Stanton Friedman, a bulwark of the “nuts and bolts” ETH theory about UFOs, has had a dust-up recently with film-maker Paul Kimball of Above and Beyond fame about individuals connected with Majestic 12:
Paul Kimball has, for reasons unknown, become very upset about my claiming that he got things wrong about Wilbert Smith, Van Bush, MJ-12 in “Flying Saucers and Science”. He claims in various blogs that I have said that Wilbert Smith headed a major Canadian UFO group, that President Truman would never have appointed Dr. Vannevar Bush to head the MJ-12 project had there been one; that Smith was basically an individual not to be respected, a kind of nobody, that Truman didn’t like Bush., etc. Paul spent 6 hours at the Dalhousie University Library looking up comments in the Canadian Hansard (unclassified record of Parliamentary testimony)made about UFOs back in the 1950s. He apparently spent no time with Smith’s papers in an archive in Ottawa. He apparently didn’t look into Defense Research Board Materials at the National Archives in Ottawa. The 300+ page formerly classified DRB UFO file has been available for a number of years. He totally neglected what I have said about the comments made by George Elsey, who had responsible positions at the White House as noted below during Truman’s entire tenure there.
Nowhere did I,or anybody else besides Paul, claim Truman had appointed V. Bush to head Operation Majestic 12. The proof is the statement in the Truman Forrestal memo. It clearly authorized James Forrestal, the new and first Secretary of Defense, to proceed with Operation Majestic 12. He did not authorize Bush to proceed with Majestic 12. He did say “It continues to be my feeling that future considerations relative to the ultimate disposition of this matter should rest solely with the Office of the President following appropriate discussions with yourself, Dr. Bush, and the Director of Central Intelligence.”
Friedman goes on to say that while Bush didn’t head MJ-12, he was consulted because he was the head of National Advisory Committee on Aeronautics ( NACA, precursor of NASA ) before WWII and was in charge of the Office of Scientific Research and Development during the war. So he was quite capable of assertaining what kind of technology crashed flying disks could have, or could not have used, if it was any recognizable techology at all.
In the meantime, Paul Kimball is ending his blog and posted his take on UFOs and what it means for Americans:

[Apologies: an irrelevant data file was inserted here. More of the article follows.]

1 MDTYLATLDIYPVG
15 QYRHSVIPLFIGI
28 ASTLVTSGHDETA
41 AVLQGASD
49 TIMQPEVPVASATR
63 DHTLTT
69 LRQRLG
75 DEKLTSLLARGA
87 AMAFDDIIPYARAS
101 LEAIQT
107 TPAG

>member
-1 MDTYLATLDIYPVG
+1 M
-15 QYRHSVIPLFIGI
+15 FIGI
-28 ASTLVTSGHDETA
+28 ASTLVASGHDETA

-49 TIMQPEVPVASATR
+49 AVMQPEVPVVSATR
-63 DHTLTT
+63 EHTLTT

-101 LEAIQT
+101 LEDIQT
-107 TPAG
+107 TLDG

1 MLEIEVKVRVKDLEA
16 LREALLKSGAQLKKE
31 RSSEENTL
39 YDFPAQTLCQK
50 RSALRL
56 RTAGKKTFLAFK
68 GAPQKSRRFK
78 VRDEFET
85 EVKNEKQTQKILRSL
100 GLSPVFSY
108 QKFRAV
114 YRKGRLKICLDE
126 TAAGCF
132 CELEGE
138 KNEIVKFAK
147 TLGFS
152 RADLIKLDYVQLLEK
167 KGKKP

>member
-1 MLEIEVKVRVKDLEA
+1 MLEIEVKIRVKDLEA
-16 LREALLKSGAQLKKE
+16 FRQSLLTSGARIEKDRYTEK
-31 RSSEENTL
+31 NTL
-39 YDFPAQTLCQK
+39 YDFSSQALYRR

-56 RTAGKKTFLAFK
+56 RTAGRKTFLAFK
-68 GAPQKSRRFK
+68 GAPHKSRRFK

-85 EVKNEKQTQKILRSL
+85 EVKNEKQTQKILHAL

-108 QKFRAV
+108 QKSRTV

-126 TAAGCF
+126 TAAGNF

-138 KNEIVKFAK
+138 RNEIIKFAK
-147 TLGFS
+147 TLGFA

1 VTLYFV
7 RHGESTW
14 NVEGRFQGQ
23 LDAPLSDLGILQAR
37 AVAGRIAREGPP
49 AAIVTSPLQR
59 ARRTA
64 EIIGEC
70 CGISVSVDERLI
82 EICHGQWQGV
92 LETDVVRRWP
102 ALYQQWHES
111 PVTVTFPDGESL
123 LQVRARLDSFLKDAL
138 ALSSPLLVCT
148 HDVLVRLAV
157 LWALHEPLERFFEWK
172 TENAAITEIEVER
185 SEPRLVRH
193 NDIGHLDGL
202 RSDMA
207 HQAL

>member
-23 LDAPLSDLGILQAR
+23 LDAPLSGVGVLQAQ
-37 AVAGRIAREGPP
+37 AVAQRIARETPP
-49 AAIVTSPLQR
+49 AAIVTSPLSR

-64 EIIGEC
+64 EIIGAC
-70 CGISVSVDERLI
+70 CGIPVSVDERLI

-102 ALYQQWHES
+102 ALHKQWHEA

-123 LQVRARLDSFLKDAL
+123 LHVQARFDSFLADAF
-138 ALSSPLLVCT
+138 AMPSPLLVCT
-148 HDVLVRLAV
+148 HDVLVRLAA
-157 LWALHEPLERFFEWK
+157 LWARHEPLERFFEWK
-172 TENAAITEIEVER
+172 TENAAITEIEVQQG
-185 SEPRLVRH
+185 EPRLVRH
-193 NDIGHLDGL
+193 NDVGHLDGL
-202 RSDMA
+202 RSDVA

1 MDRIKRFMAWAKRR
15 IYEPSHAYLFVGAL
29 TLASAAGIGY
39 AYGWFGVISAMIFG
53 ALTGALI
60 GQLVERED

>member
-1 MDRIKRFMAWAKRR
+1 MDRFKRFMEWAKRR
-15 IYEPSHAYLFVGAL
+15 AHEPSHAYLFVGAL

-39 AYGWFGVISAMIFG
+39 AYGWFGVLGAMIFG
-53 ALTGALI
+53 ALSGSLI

UFOs just aren’t that important. If they are aliens from another planet, or dimension, or wherever, then nothing science does (or anyone) is going to discover them until they want to be discovered. And if they’re not aliens, but something more earthly (undiscovered atmospheric phenomena, for example), then someone will figure it out in due course without a massive study of the UFO phenomenon. ET believers will disagree, of course, because they look to aliens from outer space as a modern messiah, to save us from all of our problems – if you doubt that conclusion, then read what they write with a more critical eye, because it’s all there, and has always been there. On the flip side of the coin, the fundamentalist debunkers, aka the disbelievers, do nothing but criticize, as opposed to actually doing anything constructive. The believers might be hopeless, but at least they mean well – the disbelievers are just hopeless, literally and figuratively. Both groups are so devoid of true imagination and wonder that they have nothing to offer any progressive person who wants to look to the future.
In many ways, UFOs, whatever they may be, are relics of a bygone era, when people had to dream of alien beings to imagine the fantastic. Those days are gone – most people have simply outgrown UFOs, in the same way they once outgrew God. If either aliens or the Almighty are out there (and the majority of Americans seem to think that both ET and God are real), then they’ll let us know when they’re ready. In the meantime, we need to look to ourselves for solutions to our problems, and put the UFO phenomenon in its proper perspective – it’s an interesting mystery, nothing more, and nothing less.
As I was when I began this blog, I remain an agnostic about UFOs, because any other position, I am convinced, is not based on the actual evidence, but instead represents a reflection of the person who holds it.
Two points of view by two very different, intelligent folks. So who’s right? Or wrong? Or is there any right or wrong to it?
My friend Highwayman says everything is black and white, so I know he swings toward the God and alien opinion, no problem there.
Cap’n Nemo would look at them both, shake his head, proclaim them both “chimps” and go back to his Foster’s Bitters and garden.
Geez, I dunno. He’d invite them both to his campfire, share his coffee and just do his Mr. Natural thing.
As for me, I can’t say either way, for now.
I’ll just go about my wishy-washy, gray area business until something profound happens to sway me.